FILE - This Sept. 28, 2011 file photo shows the Amazon logo on display at a news conference in New York. Rumors of an Amazon smartphone reached a fever pitch this week, with several tech blogs speculating that the device could be due out this year. (AP Photo/Mark Lennihan, File) AP Photo/Mark Lennihan, File
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How did this happen?
In a move that went largely unnoticed by most Americans, the U.S. Patent and Trademark Office granted tech giant Amazon.com Inc. the patent rights to taking pictures against a white backdrop.
The patent, which was formally issued on March 18, is vague in that it’s unclear what a person would need to do to violate its guidelines, but it’s extremely detailed in that it goes to great lengths to explain all the criteria required to fulfill what the patent defines as Amazon’s “signature technique,” the report added.
Details listed in the patent include everything from “F-stop” to “ISO value” to “focal length.”
"It should be emphasized that the above-described embodiments of the present disclosure are merely possible examples of implementations set forth for a clear understanding of the principles of the disclosure," the patent reads.
"Many variations and modifications may be made to the above-described embodiment(s) without departing substantially from the spirit and principles of the disclosure. All such modifications and variations are intended to be included herein within the scope of this disclosure and protected by the following claims," it added.
So how did Amazon manage to get the U.S. Patent and Trademark Office to take its request seriously?
First, there may be a reason why Amazon is interested in protecting the way it photographs display items for its website.
“Amazon's technique is apparently the purest of the pure, being only the photographer, the photographed object/person, the white background, a number of front lights/back lights and some sort of object separating the subject from the ground below it,” Tech Dirt reported.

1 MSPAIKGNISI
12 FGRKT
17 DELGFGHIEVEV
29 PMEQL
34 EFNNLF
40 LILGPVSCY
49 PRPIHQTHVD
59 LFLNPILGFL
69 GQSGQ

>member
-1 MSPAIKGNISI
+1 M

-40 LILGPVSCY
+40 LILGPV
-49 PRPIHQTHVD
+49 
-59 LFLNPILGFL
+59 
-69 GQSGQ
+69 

Now, as Gizmodo points out, it’s pretty certain Amazon didn’t create this technique. But as they utilize it, and it appears nearly impossible to enforce the patent, perhaps the U.S. Patent and Trademark Office saw no harm in granting the patent request.
“The extensive and specific conditions listed mean that there is pretty much no way to either A) violate it or B) know if the patent has even been violated in the first place,” Gizmodo reported.
Here’s a copy of the patent:
There’s a second reason why Amazon may have requested the patent. Again, from Gizmodo:
This could legitimately be its way of ensuring that no one else's photos look absolutely, 100 percent identical to its own (even if they can get pretty damn close). What's more, with Amazon being a massive corporation, it's also possible that this is just one of the many, many patents it perpetually files—and this one just happened to stick.
Electronic Frontier Foundation, a nonprofit group that defends civil liberties in the digital world, weighed in on the issue.
"Sometimes I feel that the patent system is a common sense–free zone," staff attorney Daniel Nazer told the Register. "With the Amazon patent, this wouldn't be a hard patent to design around, but it's completely baffling that a patent on this would issued."
Nazer said the U.S. Patent office actually gets its revenue from approving patent requests, adding that there’s no rule against applying the same request over and over again
So perhaps Amazon merely wore down the federal agency.
In any case, Nazer said, it’s unlikely Amazon will actually try to enforce the patent in court. Still, he concluded, the entire ordeal is curious.
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